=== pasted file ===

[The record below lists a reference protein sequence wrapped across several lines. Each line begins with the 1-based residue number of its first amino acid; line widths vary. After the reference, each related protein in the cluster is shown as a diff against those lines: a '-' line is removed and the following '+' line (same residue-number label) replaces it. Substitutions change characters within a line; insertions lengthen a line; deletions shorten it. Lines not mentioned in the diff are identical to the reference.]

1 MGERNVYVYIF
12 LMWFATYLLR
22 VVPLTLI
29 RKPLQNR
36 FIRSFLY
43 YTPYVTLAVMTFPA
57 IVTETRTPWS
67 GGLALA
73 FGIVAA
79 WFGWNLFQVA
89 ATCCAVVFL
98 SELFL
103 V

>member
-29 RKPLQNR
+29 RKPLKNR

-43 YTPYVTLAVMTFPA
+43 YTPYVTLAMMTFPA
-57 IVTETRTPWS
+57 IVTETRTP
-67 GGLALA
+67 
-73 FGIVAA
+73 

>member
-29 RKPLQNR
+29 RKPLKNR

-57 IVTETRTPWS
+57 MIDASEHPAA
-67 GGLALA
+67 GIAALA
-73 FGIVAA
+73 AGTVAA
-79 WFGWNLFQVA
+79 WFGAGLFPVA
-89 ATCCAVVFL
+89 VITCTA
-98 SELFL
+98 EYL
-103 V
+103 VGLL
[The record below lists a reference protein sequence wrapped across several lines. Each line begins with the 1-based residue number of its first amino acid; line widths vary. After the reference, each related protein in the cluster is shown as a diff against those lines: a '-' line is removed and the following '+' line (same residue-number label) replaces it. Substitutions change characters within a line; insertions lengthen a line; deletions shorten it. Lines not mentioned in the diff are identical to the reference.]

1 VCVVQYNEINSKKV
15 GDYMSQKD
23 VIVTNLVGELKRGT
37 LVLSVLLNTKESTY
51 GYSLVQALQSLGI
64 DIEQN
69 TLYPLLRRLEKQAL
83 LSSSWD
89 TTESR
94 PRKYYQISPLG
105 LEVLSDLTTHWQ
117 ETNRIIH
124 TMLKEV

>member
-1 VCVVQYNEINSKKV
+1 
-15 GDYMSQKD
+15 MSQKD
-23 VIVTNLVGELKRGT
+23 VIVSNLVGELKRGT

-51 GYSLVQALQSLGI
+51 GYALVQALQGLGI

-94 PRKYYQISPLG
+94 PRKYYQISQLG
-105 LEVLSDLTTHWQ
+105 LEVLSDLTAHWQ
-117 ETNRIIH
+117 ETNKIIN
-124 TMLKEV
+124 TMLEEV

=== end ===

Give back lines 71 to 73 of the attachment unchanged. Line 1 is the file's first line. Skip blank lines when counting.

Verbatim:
+117 ETNKIIN
-124 TMLKEV
+124 TMLEEV